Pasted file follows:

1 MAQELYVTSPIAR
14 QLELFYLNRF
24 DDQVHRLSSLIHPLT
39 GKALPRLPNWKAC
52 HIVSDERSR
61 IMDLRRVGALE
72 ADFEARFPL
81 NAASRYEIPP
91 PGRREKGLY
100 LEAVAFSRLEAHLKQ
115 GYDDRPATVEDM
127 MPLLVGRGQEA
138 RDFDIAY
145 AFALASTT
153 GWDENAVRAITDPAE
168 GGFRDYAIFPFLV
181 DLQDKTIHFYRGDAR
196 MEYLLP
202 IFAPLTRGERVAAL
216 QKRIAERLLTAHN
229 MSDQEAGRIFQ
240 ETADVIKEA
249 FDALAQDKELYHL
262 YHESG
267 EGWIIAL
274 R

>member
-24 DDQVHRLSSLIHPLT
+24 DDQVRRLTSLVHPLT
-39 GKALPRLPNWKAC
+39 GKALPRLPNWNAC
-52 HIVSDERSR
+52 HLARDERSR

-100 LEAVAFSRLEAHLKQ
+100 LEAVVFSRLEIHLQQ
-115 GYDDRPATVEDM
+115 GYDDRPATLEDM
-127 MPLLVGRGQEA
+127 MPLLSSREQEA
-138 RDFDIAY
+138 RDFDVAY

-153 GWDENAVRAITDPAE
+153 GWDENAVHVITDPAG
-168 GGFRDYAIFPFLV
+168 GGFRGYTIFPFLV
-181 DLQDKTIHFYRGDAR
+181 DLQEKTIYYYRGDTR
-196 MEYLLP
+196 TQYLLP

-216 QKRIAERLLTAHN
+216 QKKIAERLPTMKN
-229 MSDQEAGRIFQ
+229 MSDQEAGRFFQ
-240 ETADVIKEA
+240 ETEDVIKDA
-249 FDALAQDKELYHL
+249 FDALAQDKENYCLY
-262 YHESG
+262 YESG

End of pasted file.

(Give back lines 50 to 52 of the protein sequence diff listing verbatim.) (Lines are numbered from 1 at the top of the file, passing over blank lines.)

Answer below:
-216 QKRIAERLLTAHN
+216 QKKIAERLPTMKN
-229 MSDQEAGRIFQ